But the enemy waiting for them doesn’t care about any of that. They just want to destroy the human incursion as quickly as possible.

Despite having been launched recently, this one already has at least a few good reviews,and you can buy it from Amazon and Barnes & Noble.

Writing Ideas Come from the Strangest Places

Today’s post is written by writer Gustavo Bondoni, who also happens to be our Editor-in-Chief. He speaks a little to that age-old question about where writers get their ideas.

Confessions of an English Opium Eater by Thomas De Quincey Cover

To be brutally honest, I thought that my reading of Thomas De Quincey’s best known work, Confessions of an English Opium Eater, was going to be another of those things that I would simply have to file away under “I read it because it was supposed to be a classic, but it’s not really all that enthralling.”

This isn’t to say that the book wasn’t memorable. The subject matter, and the first person perspective combined to ensure that it is a deeply visceral work.  The main problem with it is that it manages, somehow, to be dry and overwritten at the same time.  The fact that it became a best seller was due more to the controversial nature of the work than the writing.  Both the subject matter itself and the fact that De Quincey seemed to harp upon the pleasures of laudanum and downplay the pains both contributed to a good number of books sold.

When I finished it, I was happy to have read it and thought about it for a bit, but did not feel that it would be among those books that would influence me when writing my own work.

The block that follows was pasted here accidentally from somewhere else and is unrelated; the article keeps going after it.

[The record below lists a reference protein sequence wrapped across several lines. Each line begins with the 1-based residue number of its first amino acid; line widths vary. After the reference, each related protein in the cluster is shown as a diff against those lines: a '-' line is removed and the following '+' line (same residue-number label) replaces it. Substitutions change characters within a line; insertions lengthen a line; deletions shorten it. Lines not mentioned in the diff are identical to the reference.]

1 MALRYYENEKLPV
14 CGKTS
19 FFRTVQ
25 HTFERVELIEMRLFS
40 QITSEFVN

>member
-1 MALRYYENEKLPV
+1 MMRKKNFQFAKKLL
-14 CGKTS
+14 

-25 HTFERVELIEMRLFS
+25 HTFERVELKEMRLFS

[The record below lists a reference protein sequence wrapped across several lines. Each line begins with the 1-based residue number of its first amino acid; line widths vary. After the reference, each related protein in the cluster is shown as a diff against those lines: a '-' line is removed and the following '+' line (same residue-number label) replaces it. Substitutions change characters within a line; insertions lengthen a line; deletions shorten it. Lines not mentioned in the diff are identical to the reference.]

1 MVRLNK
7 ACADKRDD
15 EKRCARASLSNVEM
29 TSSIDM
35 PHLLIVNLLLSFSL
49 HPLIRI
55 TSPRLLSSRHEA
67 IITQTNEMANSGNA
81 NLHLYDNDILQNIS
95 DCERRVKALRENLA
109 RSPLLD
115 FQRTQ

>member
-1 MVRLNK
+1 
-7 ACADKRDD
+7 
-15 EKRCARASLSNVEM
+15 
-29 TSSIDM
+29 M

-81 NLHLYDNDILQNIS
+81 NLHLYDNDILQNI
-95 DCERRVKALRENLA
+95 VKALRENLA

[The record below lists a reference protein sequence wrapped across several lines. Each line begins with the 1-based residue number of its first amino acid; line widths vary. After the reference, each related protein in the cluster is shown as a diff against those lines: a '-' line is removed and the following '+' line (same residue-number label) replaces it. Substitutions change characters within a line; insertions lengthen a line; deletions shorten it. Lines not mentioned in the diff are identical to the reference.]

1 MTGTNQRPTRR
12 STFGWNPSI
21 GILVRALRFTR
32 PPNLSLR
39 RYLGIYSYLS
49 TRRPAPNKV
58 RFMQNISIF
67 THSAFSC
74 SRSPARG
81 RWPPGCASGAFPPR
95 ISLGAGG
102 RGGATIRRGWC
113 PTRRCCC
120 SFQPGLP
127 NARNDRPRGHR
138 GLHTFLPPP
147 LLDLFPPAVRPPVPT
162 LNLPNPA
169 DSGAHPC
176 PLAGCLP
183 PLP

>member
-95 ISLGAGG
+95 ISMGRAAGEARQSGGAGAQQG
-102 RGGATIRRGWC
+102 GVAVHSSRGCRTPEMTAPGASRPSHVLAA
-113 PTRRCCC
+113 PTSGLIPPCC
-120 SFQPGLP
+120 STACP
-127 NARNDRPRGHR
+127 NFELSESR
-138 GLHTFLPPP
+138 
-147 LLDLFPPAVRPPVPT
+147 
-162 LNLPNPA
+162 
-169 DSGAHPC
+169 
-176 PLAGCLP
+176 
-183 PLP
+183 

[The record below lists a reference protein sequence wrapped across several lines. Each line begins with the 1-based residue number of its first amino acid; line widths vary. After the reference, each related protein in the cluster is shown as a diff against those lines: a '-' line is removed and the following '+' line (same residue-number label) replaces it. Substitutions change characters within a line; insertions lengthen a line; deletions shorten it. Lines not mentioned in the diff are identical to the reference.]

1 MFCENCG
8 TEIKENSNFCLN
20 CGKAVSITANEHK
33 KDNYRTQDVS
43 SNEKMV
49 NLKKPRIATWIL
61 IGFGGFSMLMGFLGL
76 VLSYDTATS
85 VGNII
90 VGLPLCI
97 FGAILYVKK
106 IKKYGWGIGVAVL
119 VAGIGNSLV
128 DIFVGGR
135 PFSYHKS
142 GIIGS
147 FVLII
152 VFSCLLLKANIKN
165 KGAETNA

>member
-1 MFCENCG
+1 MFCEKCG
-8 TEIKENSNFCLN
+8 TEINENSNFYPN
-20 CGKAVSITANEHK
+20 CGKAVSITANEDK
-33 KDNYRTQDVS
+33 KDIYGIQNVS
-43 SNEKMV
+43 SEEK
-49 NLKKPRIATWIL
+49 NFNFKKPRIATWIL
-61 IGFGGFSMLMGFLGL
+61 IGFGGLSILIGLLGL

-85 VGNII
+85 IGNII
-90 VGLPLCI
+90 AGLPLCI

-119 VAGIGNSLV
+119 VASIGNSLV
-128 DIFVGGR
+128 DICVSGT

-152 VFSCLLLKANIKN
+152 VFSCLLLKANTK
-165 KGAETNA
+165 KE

The above just proves how much I know.

A year after finishing Opium Eater, I found myself writing a noir novel set in Buenos Aires during WWII.   Argentina was neutral in the conflict, and the cabarets of the city were likewise unaffiliated, catering to Axis, Allies, rich and poor alike.  And I found that laudanum and the opium it was made from played a key role not just in the recreational activities of the characters, but also in the political background.

Bottle of Laudanum

Now, I don’t know if the drug would have been there or not if I hadn’t read De Quincey’s book.  After all, there were fewer recreational drugs available back then, and there was a war on, which meant that some products–especially those from Asia–presented more interesting logistical and political ramifications than, say, cocaine, which is from the Americas.  So it’s possible that opium would have been present anyway.  But one thing that I’m certain of is that the image of how addicts behaved, the shape of  that particular situation in my mind, certainly wouldn’t have been the same.

So, of the dozens of books I read in a year, one that I expected to pass unnoticed had contributed significantly to one of my novels.  I certainly didn’t see that coming, but those things happen.  I had Incursion under contract by that time, so I wrote that book, which has no sign of opium in it at all.  Normality, it seemed, had been reestablished.